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Published in Print: October 4, 2000, as Reporter's Notebook

Reporter's Notebook

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Leaders Pledge To 'Stay the Course'

Declaring themselves the voice of mainstream America, the leaders of a growing alternative group for education leaders used their fifth annual conference here last month to stake claims in education's most challenging terrain.

On topics ranging from standardized testing and merit pay for teachers to school choice and the federal role in K-12 education, members of the conservative-leaning Education Leaders Council often derided the views of their opponents, whom they referred to as "the loosey-goosey left" and the "guardians of mediocrity."

"We have a basic philosophical battle here we need to win," Arizona's state schools superintendent, Lisa Graham Keegan, said in the conference's opening session. A founding member of the Washington-based ELC, Ms. Keegan joined a panel of like-minded state education chiefs to kick off the two-day conference on September 22 with a spirited forum on standards-based education.

While state testing programs are under fire in some states, the education officials on the panel insisted they would not be deterred from setting high standards—and testing to those standards. In the battle to preserve strong accountability systems, Ms. Keegan said, schools chiefs must defeat a school of thought that promotes "the child-as-potted-plant syndrome," which she defined as believing that "we're just going to let them blossom."

"This is ridiculous," she said. "Children need to be structured before they can be free."

Virginia Secretary of Education Wilbert Bryant said that while his state's accountability system had had trouble gaining traction and required changes, "we are not retreating."

"I grew up in a time when Virginia's schools were separate and unequal," said Mr. Bryant, an African- American. "I'm going to make sure we stay the course in Virginia so every child receives a quality education."

Eugene W. Hickok, the Pennsylvania education secretary and the ELC's chairman, acknowledged during a question-and-answer period that the protests against states' testing efforts had come not just from liberals who favor less structured schooling, but also from conservative family groups.

"Skepticism and nervousness about government is a healthy American tradition," Mr. Hickok said. "But we need to make sure instruction is paying off, and one way to do that is through rigorous testing and standards."

Also participating in the panel discussion were the state schools chiefs of Colorado, Georgia, and Texas.


While most of the conference's 400 attendees supported the ELC's anti-status-quo platform, the conference schedule featured contrary points of view in its marquee debates.

During one such duel, billed as "Does Profit Profit Children?," Florida Lt. Gov. Frank T. Brogan voiced sympathy for Gerald W. Bracey, an independent researcher and writer recruited to play the "con" to Edison Schools Inc. chief executive officer Christopher Whittle's "pro."

"It's like being a mosquito at a nudist camp," Mr. Brogan said of the status of Mr. Bracey, a prominent defender of the public schools' performance, as an outsider at the ELC conference. "Sounds like fun to me," Mr. Bracey joked.

Even the teachers' unions, which ELC members criticized throughout the weekend, were represented in a debate on the mother of all polarizing issues in education: vouchers. To no one's surprise, the union leaders argued that vouchers were not a viable fix for failing schools.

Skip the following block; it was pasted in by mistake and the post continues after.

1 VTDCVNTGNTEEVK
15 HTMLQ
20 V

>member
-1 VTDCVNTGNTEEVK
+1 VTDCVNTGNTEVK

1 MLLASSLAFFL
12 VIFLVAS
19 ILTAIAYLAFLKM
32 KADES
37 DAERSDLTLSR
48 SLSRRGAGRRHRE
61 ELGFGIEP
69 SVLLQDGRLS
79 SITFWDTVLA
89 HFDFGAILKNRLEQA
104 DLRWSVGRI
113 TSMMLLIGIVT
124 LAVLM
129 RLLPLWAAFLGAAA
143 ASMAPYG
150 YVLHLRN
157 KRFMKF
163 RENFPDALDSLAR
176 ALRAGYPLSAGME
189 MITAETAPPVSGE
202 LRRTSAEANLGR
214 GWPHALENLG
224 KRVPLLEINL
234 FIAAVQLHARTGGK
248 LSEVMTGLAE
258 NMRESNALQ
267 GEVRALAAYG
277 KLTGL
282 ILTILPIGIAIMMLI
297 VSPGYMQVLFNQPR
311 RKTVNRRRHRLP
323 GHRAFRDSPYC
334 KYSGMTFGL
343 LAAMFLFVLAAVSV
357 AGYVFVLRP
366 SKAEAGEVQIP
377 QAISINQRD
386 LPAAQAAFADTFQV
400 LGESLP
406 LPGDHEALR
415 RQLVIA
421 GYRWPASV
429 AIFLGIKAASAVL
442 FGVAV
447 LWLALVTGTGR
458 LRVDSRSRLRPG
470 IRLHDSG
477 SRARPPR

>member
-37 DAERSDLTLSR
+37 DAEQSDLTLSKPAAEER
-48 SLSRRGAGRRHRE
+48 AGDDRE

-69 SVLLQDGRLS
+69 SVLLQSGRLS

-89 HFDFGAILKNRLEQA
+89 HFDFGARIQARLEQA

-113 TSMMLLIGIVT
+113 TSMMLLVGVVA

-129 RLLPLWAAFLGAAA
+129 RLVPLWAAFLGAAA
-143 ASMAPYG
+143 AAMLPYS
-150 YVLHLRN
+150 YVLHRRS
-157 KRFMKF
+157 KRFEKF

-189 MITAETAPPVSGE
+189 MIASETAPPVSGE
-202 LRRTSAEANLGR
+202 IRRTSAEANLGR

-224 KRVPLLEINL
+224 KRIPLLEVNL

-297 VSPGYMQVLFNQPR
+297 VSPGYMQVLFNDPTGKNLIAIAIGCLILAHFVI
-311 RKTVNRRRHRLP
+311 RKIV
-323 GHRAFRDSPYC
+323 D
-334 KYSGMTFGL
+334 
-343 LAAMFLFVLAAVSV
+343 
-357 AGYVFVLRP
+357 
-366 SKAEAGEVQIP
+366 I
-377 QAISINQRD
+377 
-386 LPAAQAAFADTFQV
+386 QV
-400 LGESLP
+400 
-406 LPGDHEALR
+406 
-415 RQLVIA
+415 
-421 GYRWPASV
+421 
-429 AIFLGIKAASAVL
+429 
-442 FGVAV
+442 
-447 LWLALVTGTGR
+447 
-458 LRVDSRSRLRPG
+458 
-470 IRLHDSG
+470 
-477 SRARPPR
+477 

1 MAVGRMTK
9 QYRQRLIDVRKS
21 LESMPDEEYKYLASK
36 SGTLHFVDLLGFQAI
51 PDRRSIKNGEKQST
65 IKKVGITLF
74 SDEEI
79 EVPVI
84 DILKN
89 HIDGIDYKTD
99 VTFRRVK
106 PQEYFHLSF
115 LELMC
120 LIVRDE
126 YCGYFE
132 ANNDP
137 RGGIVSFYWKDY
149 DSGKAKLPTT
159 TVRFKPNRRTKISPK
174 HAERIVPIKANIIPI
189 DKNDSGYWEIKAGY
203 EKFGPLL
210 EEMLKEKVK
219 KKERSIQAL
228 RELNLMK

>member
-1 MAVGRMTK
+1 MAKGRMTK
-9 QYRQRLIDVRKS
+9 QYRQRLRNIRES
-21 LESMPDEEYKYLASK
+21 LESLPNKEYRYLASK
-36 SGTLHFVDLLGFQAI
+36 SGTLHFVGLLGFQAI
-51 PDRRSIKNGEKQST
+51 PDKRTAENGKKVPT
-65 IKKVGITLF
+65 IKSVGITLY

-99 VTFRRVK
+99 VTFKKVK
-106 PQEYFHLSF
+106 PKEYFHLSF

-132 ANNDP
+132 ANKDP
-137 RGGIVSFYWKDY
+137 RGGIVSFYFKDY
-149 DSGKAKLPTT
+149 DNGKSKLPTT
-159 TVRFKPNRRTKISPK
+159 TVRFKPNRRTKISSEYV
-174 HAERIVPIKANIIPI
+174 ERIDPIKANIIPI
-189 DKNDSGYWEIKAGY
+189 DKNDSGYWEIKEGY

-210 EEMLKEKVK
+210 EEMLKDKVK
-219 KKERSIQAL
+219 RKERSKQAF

"We cannot afford, in my estimation, to take a single dollar out of public education and invest it somewhere else," declared Penny Kotterman, the president of the Arizona Education Association.

Adam Urbanski, the president of the Rochester (N.Y.) Teachers Association and a vice president of the American Federation of Teachers, said he supported the idea of public school choice, but decried the use of public money to pay for tuition at private and religious schools. "The public schools should be overhauled, not abandoned," he said. "Vouchers are a defeatist proposal."

But Dolores Fridge, the vice president of the new, Milwaukee-based Black Alliance for Educational Options, argued that the possibilities vouchers represent are crucial for millions of urban minority students who are receiving inferior educations in public schools.

"Not only are vouchers part of the [solution], they are the answer to this problem," she said.


ELC members may take pride in bucking convention, but it was Mr. Hickok who ran the risk of getting bucked during a Friday-night dinner for conference participants.

Decked out in cowboy boots and chaps, the Pennsylvania secretary of education trotted into the open-air dining tent on horseback. Ms. Keegan proceeded to present the former college professor with a 10-gallon hat for being the council's "Best-Dressed School Chief of 2000."

"This isn't a hat, it's a tent," cracked Mr. Hickok—who enjoys a reputation as something of a snappy dresser—as the hat slid down over his eyes.

Mr. Hickok soon returned the favor by presenting Ms. Keegan with the group's 4th annual "Rebel With a Cause" award. The Arizona schools chief, who is the ELC's vice chairwoman, struck her best James Dean pose in a black leather jacket and sunglasses brought out for the occasion.

Not to be upstaged, the horse took pains to let everyone know—as Mr. Hickok struggled with the reins—that Ms. Keegan wasn't the only one at the dinner with a rebellious streak.

—Darcia Harris Bowman & Caroline Hendrie

Vol. 20, Issue 5, Page 20

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